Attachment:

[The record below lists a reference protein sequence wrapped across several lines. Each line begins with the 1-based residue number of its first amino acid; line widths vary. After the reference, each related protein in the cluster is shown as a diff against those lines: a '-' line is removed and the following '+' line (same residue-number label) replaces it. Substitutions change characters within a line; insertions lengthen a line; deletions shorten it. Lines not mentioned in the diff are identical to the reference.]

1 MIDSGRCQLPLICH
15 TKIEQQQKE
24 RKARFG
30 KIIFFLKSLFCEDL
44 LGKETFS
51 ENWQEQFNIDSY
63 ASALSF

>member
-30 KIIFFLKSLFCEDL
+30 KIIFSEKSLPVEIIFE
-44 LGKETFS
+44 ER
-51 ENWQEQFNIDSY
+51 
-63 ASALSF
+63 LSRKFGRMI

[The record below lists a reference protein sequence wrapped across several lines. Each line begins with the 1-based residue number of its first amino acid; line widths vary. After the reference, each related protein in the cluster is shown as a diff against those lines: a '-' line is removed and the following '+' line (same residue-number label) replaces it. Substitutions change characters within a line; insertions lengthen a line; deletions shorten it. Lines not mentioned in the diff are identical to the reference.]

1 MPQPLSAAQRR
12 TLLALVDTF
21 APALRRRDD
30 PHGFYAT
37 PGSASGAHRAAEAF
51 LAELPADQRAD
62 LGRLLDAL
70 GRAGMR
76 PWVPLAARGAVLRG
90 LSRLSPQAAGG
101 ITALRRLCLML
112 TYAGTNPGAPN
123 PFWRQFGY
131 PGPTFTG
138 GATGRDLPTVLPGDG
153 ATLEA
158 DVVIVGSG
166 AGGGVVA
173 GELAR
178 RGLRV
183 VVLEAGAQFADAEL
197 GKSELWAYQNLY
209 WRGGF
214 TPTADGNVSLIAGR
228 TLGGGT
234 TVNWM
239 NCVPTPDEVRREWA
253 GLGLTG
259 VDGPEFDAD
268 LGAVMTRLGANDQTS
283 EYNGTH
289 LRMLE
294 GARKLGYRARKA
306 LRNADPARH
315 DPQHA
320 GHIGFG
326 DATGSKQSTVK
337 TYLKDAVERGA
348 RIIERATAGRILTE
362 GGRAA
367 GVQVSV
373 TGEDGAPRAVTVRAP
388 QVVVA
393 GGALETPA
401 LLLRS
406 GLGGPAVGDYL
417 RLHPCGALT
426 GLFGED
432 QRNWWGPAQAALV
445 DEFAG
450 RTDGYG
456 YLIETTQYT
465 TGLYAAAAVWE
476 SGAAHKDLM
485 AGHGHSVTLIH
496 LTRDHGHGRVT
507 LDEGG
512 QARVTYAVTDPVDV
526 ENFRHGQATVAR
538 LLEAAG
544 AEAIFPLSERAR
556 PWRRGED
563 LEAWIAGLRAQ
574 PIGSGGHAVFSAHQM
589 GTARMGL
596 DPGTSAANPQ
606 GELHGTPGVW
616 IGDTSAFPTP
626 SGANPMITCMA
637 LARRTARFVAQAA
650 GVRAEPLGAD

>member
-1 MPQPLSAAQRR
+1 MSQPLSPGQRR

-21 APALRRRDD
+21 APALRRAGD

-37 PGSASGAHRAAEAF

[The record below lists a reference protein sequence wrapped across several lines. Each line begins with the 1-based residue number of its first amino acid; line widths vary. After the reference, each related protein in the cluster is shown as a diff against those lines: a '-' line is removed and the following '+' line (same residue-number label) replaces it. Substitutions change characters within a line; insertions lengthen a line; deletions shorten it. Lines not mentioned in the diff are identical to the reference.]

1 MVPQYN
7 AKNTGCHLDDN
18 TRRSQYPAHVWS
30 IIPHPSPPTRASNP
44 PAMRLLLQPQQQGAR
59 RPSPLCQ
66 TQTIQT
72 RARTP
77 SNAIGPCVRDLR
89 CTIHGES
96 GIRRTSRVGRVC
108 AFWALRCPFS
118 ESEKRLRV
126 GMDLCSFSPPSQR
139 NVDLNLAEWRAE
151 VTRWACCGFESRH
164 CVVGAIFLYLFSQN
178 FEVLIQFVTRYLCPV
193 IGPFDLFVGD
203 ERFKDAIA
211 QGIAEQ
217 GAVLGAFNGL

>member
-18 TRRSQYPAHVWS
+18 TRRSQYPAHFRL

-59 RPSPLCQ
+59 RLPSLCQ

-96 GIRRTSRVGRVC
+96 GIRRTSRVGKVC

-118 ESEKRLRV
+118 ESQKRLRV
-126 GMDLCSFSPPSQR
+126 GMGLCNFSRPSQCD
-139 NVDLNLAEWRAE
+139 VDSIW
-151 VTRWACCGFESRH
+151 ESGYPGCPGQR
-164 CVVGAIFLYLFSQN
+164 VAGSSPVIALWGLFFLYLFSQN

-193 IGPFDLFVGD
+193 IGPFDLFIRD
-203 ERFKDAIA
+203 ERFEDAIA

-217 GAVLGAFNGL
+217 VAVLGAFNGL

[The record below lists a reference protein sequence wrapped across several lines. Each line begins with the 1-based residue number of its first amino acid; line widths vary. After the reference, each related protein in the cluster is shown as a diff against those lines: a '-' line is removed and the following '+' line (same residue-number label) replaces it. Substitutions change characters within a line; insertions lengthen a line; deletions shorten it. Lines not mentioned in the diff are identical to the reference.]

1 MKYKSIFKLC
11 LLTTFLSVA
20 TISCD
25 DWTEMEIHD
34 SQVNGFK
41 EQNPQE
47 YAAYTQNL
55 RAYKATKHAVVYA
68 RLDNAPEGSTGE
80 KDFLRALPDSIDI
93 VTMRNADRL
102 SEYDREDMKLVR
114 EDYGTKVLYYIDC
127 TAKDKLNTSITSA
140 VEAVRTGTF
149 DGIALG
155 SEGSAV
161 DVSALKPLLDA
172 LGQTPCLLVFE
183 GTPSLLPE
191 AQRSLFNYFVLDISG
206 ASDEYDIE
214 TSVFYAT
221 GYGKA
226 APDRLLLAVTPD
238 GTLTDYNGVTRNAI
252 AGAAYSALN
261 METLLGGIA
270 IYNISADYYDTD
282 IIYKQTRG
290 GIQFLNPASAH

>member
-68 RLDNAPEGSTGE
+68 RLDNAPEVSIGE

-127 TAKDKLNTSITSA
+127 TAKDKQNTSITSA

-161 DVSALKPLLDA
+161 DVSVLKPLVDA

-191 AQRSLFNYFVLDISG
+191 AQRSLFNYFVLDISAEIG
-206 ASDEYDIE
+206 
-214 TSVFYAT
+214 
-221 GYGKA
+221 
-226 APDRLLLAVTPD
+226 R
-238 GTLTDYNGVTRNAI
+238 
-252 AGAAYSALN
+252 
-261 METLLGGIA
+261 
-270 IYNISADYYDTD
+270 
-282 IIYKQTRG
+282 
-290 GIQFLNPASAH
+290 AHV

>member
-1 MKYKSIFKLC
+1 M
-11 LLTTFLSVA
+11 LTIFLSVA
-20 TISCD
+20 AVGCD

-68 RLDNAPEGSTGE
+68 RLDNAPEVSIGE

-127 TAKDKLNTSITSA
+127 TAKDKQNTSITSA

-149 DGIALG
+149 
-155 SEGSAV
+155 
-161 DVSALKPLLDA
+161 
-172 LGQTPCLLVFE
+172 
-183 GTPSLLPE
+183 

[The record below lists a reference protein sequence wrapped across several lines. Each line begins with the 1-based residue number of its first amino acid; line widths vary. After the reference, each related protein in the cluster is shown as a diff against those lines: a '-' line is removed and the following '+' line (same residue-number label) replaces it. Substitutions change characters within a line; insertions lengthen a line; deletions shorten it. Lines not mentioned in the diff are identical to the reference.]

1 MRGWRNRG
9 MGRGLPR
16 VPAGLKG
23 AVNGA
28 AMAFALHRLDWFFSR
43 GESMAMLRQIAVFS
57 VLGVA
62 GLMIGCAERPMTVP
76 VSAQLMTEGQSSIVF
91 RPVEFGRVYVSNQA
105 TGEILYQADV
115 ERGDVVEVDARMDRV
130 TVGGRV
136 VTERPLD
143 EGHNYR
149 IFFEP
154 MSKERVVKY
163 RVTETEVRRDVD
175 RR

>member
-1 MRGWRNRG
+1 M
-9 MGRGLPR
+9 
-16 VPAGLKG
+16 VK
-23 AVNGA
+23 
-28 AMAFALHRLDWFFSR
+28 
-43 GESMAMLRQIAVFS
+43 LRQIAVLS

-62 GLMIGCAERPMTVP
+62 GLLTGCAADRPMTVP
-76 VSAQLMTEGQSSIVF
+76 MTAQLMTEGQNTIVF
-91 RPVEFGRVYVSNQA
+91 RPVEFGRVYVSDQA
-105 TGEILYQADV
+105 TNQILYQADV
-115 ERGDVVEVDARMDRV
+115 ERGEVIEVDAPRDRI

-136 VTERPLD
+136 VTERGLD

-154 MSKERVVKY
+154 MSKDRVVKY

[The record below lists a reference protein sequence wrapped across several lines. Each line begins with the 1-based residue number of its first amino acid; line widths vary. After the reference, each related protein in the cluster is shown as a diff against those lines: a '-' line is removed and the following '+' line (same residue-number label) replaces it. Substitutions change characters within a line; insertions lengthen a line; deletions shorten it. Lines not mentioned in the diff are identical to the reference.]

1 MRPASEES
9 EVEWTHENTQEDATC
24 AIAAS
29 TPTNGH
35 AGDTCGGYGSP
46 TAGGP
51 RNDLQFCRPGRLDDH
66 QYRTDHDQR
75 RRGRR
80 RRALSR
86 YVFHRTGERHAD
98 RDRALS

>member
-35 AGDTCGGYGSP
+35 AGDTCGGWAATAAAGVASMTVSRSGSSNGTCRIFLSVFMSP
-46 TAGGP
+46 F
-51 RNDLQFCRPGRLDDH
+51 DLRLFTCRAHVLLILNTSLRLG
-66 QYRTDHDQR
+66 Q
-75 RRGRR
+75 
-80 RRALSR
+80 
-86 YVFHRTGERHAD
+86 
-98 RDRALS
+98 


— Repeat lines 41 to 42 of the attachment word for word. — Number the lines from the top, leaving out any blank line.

209 WRGGF
214 TPTADGNVSLIAGR